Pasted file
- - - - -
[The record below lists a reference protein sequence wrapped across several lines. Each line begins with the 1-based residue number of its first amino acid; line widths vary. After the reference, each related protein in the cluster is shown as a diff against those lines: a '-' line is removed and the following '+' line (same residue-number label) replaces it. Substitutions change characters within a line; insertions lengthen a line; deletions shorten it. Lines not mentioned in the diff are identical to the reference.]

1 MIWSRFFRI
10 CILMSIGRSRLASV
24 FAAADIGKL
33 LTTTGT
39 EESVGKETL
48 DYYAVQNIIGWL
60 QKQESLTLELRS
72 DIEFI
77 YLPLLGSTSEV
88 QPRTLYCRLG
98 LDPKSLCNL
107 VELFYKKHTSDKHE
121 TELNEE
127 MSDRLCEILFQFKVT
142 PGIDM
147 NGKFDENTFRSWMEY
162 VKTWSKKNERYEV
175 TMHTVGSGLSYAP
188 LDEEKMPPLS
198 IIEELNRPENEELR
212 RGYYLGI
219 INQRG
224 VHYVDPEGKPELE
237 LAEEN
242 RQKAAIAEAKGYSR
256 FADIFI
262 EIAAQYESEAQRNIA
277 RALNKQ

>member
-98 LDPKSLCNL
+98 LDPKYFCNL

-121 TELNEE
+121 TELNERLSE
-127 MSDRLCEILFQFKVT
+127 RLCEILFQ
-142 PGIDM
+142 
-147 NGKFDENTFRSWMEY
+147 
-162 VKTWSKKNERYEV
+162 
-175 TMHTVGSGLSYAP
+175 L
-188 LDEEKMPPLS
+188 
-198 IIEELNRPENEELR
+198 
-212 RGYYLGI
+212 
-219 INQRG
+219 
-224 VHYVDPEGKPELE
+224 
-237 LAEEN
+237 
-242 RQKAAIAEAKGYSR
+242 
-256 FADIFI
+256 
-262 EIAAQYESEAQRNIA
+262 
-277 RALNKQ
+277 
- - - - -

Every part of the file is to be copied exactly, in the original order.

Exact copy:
[The record below lists a reference protein sequence wrapped across several lines. Each line begins with the 1-based residue number of its first amino acid; line widths vary. After the reference, each related protein in the cluster is shown as a diff against those lines: a '-' line is removed and the following '+' line (same residue-number label) replaces it. Substitutions change characters within a line; insertions lengthen a line; deletions shorten it. Lines not mentioned in the diff are identical to the reference.]

1 MIWSRFFRI
10 CILMSIGRSRLASV
24 FAAADIGKL
33 LTTTGT
39 EESVGKETL
48 DYYAVQNIIGWL
60 QKQESLTLELRS
72 DIEFI
77 YLPLLGSTSEV
88 QPRTLYCRLG
98 LDPKSLCNL
107 VELFYKKHTSDKHE
121 TELNEE
127 MSDRLCEILFQFKVT
142 PGIDM
147 NGKFDENTFRSWMEY
162 VKTWSKKNERYEV
175 TMHTVGSGLSYAP
188 LDEEKMPPLS
198 IIEELNRPENEELR
212 RGYYLGI
219 INQRG
224 VHYVDPEGKPELE
237 LAEEN
242 RQKAAIAEAKGYSR
256 FADIFI
262 EIAAQYESEAQRNIA
277 RALNKQ

>member
-98 LDPKSLCNL
+98 LDPKYFCNL

-121 TELNEE
+121 TELNERLSE
-127 MSDRLCEILFQFKVT
+127 RLCEILFQ
-142 PGIDM
+142 
-147 NGKFDENTFRSWMEY
+147 
-162 VKTWSKKNERYEV
+162 
-175 TMHTVGSGLSYAP
+175 L
-188 LDEEKMPPLS
+188 
-198 IIEELNRPENEELR
+198 
-212 RGYYLGI
+212 
-219 INQRG
+219 
-224 VHYVDPEGKPELE
+224 
-237 LAEEN
+237 
-242 RQKAAIAEAKGYSR
+242 
-256 FADIFI
+256 
-262 EIAAQYESEAQRNIA
+262 
-277 RALNKQ
+277 